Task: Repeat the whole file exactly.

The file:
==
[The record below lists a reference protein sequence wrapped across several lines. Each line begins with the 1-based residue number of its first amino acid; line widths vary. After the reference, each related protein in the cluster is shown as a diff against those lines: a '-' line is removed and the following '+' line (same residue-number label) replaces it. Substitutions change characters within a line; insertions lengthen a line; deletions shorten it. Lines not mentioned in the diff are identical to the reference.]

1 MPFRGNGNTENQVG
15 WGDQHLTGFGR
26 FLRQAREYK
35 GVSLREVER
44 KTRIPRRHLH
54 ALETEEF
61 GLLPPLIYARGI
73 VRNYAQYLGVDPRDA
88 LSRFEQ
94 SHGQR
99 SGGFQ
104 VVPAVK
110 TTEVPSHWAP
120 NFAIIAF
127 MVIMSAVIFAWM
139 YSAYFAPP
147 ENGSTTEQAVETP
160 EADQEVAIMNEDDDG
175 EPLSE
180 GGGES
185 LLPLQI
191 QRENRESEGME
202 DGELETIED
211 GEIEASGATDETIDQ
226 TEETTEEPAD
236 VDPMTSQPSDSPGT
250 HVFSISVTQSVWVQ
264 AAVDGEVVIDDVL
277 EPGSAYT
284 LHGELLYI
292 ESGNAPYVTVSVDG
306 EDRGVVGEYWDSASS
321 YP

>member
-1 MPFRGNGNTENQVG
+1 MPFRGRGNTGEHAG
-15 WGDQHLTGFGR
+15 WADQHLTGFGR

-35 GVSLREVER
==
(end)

[The record below lists a reference protein sequence wrapped across several lines. Each line begins with the 1-based residue number of its first amino acid; line widths vary. After the reference, each related protein in the cluster is shown as a diff against those lines: a '-' line is removed and the following '+' line (same residue-number label) replaces it. Substitutions change characters within a line; insertions lengthen a line; deletions shorten it. Lines not mentioned in the diff are identical to the reference.]

1 MPFRGNGNTENQVG
15 WGDQHLTGFGR
26 FLRQAREYK
35 GVSLREVER
44 KTRIPRRHLH
54 ALETEEF
61 GLLPPLIYARGI
73 VRNYAQYLGVDPRDA
88 LSRFEQ
94 SHGQR
99 SGGFQ
104 VVPAVK
110 TTEVPSHWAP
120 NFAIIAF
127 MVIMSAVIFAWM
139 YSAYFAPP
147 ENGSTTEQAVETP
160 EADQEVAIMNEDDDG
175 EPLSE
180 GGGES
185 LLPLQI
191 QRENRESEGME
202 DGELETIED
211 GEIEASGATDETIDQ
226 TEETTEEPAD
236 VDPMTSQPSDSPGT
250 HVFSISVTQSVWVQ
264 AAVDGEVVIDDVL
277 EPGSAYT
284 LHGELLYI
292 ESGNAPYVTVSVDG
306 EDRGVVGEYWDSASS
321 YP

>member
-1 MPFRGNGNTENQVG
+1 MPFRGRGNTGEHAG
-15 WGDQHLTGFGR
+15 WADQHLTGFGR

-35 GVSLREVER